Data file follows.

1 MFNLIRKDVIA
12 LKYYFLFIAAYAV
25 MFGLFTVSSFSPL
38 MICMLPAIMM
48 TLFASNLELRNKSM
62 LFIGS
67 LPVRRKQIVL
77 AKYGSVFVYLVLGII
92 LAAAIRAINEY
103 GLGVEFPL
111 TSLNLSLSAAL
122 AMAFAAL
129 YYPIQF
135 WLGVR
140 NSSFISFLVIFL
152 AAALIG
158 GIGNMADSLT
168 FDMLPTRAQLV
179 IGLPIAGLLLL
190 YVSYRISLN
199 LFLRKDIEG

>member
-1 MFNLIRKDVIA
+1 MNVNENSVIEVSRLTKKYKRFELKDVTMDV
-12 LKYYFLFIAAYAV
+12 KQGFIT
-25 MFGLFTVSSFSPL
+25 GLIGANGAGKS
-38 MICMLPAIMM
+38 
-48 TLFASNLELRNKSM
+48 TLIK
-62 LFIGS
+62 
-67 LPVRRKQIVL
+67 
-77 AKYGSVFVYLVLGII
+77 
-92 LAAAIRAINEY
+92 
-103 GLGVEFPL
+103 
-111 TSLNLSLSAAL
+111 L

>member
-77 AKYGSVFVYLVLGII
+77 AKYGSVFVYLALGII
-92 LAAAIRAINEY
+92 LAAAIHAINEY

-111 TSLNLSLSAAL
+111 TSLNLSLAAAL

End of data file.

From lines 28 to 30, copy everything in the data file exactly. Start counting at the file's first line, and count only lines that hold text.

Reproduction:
+25 GLIGANGAGKS
-38 MICMLPAIMM
+38 